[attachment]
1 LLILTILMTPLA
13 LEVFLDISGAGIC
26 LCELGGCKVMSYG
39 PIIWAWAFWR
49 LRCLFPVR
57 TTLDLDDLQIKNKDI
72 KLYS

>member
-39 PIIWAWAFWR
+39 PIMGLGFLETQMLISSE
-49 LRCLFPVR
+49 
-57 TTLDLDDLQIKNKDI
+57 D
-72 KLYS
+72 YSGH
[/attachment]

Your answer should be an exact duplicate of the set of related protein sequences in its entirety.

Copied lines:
1 LLILTILMTPLA
13 LEVFLDISGAGIC
26 LCELGGCKVMSYG
39 PIIWAWAFWR
49 LRCLFPVR
57 TTLDLDDLQIKNKDI
72 KLYS

>member
-39 PIIWAWAFWR
+39 PIMGLGFLETQMLISSE
-49 LRCLFPVR
+49 
-57 TTLDLDDLQIKNKDI
+57 D
-72 KLYS
+72 YSGH